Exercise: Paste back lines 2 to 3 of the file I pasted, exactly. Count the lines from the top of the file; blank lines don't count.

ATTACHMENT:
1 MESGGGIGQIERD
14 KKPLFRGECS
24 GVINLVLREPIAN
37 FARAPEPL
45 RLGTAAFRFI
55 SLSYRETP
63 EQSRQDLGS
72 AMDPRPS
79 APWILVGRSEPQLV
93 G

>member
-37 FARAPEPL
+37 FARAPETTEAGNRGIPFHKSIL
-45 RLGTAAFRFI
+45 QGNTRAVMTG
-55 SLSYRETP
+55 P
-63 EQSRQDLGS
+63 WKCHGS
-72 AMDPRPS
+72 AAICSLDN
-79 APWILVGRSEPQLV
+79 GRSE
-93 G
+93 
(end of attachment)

14 KKPLFRGECS
24 GVINLVLREPIAN